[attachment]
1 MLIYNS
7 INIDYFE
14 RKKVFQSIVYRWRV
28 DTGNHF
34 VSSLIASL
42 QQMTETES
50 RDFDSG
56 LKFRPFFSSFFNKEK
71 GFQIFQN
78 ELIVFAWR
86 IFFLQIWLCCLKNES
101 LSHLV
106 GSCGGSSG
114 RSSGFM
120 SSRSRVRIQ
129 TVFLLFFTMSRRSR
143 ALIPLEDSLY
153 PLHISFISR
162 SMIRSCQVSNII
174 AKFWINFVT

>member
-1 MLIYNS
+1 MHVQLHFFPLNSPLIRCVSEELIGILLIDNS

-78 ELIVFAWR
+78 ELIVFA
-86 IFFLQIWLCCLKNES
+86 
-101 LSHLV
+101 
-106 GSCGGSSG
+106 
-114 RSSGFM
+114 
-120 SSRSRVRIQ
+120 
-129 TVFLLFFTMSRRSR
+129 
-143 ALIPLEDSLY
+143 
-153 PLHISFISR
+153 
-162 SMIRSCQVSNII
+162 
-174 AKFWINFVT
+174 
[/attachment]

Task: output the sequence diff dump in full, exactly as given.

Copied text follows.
1 MLIYNS
7 INIDYFE
14 RKKVFQSIVYRWRV
28 DTGNHF
34 VSSLIASL
42 QQMTETES
50 RDFDSG
56 LKFRPFFSSFFNKEK
71 GFQIFQN
78 ELIVFAWR
86 IFFLQIWLCCLKNES
101 LSHLV
106 GSCGGSSG
114 RSSGFM
120 SSRSRVRIQ
129 TVFLLFFTMSRRSR
143 ALIPLEDSLY
153 PLHISFISR
162 SMIRSCQVSNII
174 AKFWINFVT

>member
-1 MLIYNS
+1 MHVQLHFFPLNSPLIRCVSEELIGILLIDNS

-78 ELIVFAWR
+78 ELIVFA
-86 IFFLQIWLCCLKNES
+86 
-101 LSHLV
+101 
-106 GSCGGSSG
+106 
-114 RSSGFM
+114 
-120 SSRSRVRIQ
+120 
-129 TVFLLFFTMSRRSR
+129 
-143 ALIPLEDSLY
+143 
-153 PLHISFISR
+153 
-162 SMIRSCQVSNII
+162 
-174 AKFWINFVT
+174 